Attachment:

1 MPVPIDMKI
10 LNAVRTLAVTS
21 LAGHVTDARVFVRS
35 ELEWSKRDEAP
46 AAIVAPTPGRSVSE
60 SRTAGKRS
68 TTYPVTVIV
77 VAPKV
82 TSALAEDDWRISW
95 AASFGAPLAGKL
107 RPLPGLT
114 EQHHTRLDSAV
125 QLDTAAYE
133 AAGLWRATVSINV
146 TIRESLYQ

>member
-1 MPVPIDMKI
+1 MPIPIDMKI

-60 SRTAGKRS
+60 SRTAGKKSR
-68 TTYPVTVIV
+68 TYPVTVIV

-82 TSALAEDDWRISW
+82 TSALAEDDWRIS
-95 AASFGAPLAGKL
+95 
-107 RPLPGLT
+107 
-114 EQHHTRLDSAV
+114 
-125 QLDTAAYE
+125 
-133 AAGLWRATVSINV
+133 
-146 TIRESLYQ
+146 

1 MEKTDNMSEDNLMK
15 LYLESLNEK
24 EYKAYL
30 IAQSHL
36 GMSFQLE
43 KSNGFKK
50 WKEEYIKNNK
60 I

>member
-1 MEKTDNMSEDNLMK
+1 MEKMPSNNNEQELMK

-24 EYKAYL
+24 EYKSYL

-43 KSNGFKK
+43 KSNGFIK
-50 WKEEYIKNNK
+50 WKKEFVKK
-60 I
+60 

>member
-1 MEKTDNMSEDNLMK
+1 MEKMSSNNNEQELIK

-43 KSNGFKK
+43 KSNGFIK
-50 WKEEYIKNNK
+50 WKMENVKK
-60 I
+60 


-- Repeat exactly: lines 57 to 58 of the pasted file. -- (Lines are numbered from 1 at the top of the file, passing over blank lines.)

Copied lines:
-1 MEKTDNMSEDNLMK
+1 MEKMSSNNNEQELIK